¶ 24 Further, the State is correct that this is not a pure eyewitness identification case-no eyewitness, except for Bowers, specifically identified Zlahn as the shooter. Zlahn's conviction hinged on cumulative circumstantial evidence derived from eyewitness testimony that was subject to cross-examination. Even applying Hall, more than one eyewitness identified Zlahn as the van's driver or the shooter. The shooting was committed in public, in broad daylight, on a busy street. Bowers, who knew Zlahn, testified under oath that he saw Zlahn shoot the gun. Vincent identified Zlahn as the van's driver in a line-up. Witnesses Michelle Wellard and Richard Morris said the driver of the van was the shooter. Bowers also testified to that fact. Grosulak told the police that the shooter was wearing a green shirt and Zlahn was wearing a green shirt when he was apprehended. Zlahn was uncooperative with the GSR testing. The key to open the van's door and start its ignition was found in Zlahn's property when he was arrested shortly after the shooting and the van belonged to Zlahn's girlfriend. Zlahn was included as a probable contributor to the DNA found on the gun while Bettie most likely was not. Since not only eyewitness identifications, but also an array of circumstantial evidence, pointed to Zlahn as the shooter, no jury instruction on eyewitness identifications was necessary under Hall.

¶ 25 The jury instructions on eyewitness identifications were not warranted and the court did not abuse its discretion by failing to give such an instruction.

¶ 26 3. Did the District Court err in its evidentiary rulings related to condoms found in Zlahn's van, gunshot residue tests, line-up statistics and vantage point evidence?

a. Condoms found in Zlahn's van.

¶ 27 Although trial courts have broad discretion in determining the relevance and admissibility of evidence, they remain bound by the Montana Rules of Evidence. State v. Derbyshire, 2009 MT 27, ¶ 19, 349 Mont. 114, 201 P.3d 811. M.R. Evid. 403 provides that “[all-though relevant, evidence may be excluded if its probative value is substantially outweighed by the danger of unfair prejudice, confusion of the issues, or misleading the jury․”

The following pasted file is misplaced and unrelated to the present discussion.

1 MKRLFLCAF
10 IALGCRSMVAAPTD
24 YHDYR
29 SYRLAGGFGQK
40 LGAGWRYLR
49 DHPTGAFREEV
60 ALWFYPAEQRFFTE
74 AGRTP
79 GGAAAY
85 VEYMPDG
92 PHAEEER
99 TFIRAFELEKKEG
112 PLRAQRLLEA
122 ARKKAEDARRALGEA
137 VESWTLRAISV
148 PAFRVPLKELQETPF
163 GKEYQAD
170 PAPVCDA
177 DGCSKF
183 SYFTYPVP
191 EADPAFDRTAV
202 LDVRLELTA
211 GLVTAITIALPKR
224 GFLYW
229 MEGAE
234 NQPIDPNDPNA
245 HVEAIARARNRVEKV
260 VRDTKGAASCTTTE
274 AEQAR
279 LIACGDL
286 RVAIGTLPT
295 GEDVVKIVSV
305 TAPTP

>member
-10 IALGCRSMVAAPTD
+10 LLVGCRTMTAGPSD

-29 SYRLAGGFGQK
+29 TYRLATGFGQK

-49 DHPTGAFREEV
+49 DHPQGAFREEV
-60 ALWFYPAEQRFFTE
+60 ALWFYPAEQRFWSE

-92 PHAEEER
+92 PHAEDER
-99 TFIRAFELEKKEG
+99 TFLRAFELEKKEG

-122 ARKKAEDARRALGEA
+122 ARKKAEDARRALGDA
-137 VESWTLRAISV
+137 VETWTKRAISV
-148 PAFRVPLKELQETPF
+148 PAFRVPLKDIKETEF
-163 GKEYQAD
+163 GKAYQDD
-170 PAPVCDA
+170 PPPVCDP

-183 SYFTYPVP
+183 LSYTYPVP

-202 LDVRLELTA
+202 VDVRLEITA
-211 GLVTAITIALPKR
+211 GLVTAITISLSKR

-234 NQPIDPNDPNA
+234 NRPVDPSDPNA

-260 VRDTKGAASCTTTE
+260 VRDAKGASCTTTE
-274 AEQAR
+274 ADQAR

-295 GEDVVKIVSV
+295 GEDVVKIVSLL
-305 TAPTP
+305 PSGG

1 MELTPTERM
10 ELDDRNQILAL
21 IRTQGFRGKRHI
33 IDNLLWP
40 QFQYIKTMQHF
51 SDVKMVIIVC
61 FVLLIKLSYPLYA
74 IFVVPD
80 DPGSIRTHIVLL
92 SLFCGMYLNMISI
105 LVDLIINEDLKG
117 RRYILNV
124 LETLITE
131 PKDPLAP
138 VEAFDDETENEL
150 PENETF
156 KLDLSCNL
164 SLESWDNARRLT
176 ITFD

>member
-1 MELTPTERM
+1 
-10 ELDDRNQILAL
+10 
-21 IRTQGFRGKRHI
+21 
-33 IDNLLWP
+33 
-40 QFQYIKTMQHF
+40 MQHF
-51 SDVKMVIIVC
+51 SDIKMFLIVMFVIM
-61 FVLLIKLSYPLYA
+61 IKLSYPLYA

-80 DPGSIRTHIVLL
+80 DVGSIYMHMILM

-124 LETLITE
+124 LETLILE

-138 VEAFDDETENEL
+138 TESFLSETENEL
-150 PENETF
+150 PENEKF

¶ 28 Over Zlahn's objection, the District Court admitted evidence of a large number of condoms found in the maroon van. The State's theory was that the condoms were relevant to Vincent's credibility because Vincent alleged Zlahn had made sexual comments to her and the presence of the condoms in the van tended to show Zlahn's interest in sexual relations with women other than his girlfriend. On appeal, Zlahn argues that “[t]he presence of prophylactics in a vehicle has no legitimate tendency to prove that the vehicle's driver made boorish sexual comments to a pedestrian.” We agree. We can see no relationship between the presence of condoms in the van and the alleged inappropriate comments. Nor do we see any relationship between the presence of condoms in the van and the crime charged. Further, the presence of a large stockpile of condoms could certainly have colored the jury's view of Zlahn by implying he was promiscuous or unfaithful to his girlfriend. We conclude this evidence was more prejudicial than probative and the District Court abused its discretion by admitting it.